JAKARTA -- Shares in Indonesia's flagship carrier Garuda Indonesia plunged on Friday, following the country's decision to suspend all domestic passenger flights from Saturday.
The decision by the government, meant to curb people's movements during the holy month of Ramadan, will undoubtedly hurt the carrier's finances. The government has so far been slow to support the airline industry, leaving Garuda in a precarious position as it faces a mountain of debt this year.
Garuda's shares dropped as much as 6.7% on the day to 167 rupiah per share, its lowest level in nearly a month. The latest drop equates to a 66.4% drop compared to the end of last year, making the airline's shares among the worst performing in the region.
Prior to the coronavirus outbreak, the majority state owned company was showing signs of recovery. Having gone two full years with a net loss, Garuda managed to eke out a net profit of $6.9 million in 2019.
But as a result of the international travel restrictions imposed earlier in the year as well as restrictions on domestic movement of people, "the company's operating revenue in the first quarter of this year decreased by approximately 33%" compared to the same period last year, said a source with knowledge of the matter.
Particularly harsh was Indonesia's ban on travel to China, which makes up 5% of the carrier's revenues, and Saudi Arabia suspending pilgrimages to Mecca, which account for 15%. "The decline in economic conditions also resulted in decreased purchasing power, and people chose to reduce expenses for traveling," the source added.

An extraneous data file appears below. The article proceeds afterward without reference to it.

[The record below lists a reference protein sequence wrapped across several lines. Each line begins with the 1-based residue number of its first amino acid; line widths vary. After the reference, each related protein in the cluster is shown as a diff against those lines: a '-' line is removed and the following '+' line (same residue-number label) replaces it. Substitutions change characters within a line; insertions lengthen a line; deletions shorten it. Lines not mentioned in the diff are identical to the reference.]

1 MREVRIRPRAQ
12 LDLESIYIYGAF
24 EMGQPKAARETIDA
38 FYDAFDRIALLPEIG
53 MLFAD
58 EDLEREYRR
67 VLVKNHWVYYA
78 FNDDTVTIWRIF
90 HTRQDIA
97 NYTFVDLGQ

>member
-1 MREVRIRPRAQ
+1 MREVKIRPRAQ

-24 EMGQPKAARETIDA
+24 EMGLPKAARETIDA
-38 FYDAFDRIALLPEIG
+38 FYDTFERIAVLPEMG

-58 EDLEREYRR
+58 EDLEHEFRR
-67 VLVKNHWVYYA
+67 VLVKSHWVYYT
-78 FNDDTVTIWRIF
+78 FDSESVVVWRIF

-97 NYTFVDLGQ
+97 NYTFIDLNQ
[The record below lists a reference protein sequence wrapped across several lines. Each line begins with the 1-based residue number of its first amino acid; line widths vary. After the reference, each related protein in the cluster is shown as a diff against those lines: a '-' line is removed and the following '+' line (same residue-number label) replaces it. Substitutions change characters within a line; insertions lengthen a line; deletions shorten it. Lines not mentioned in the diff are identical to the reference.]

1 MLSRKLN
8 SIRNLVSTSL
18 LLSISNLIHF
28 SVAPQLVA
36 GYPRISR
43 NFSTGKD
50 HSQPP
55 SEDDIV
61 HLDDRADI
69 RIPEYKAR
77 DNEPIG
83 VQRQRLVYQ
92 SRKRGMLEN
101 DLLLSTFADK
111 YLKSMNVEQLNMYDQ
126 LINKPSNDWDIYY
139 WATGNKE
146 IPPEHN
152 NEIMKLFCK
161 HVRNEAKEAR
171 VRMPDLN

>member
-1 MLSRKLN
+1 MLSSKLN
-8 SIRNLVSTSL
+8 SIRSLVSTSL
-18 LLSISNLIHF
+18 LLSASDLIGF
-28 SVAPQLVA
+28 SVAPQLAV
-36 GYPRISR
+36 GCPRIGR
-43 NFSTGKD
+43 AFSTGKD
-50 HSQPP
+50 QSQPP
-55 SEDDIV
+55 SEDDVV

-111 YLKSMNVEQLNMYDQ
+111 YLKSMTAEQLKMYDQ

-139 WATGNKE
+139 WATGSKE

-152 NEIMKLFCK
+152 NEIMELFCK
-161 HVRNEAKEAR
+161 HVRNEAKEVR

The government's latest measure means Garuda's second quarter earnings will take a similar, if not larger, blow, and puts the company at risk of falling back into net loss.
That leaves Garuda stuck between a rock and a hard place, as it faces the maturing of $1.5 billion worth of long- and short-term debt by the end of this year, according to data from Factset. The biggest of the lot is a $500 million bond issued in 2015 and due to mature in June.
Garuda announced last year that it would issue "sukuk" bonds that adhere to Islamic law to refinance the debt, but the sale was canceled as the company could not complete the necessary procedures on time. As of the end of 2019, the airline had $299 million in cash and cash equivalents.
The source said the company was looking into various financial measures to withstand the financial shock from COVID-19, including negotiating with lessors for delaying lease payments, seek financing from banks, and "negotiating with third parties on the company's obligations that will mature."
"Government support for the aviation industry will be critical," said Brendan Sobie, founder of aviation analysis company Sobie Aviation. "The support provided to the aviation sector by Indonesia's government has so far been insignificant. A more substantial assistance package for Indonesia's airlines is needed urgently."
"What we need to see are broader, more significant measures such as job schemes, where the government covers most wages for airline employees, and loans. This should be available to all airlines," he added.
According to the transportation ministry, the government is considering a number of measures to support the aviation industry, including incentives toward aircraft parking fees, reducing landing fees and delaying fuel payments. It wants to roll these measures out as soon as possible, but coordination among ministries is taking time, said a source in the transportation ministry.
Additional reporting by Bobby Nugroho in Jakarta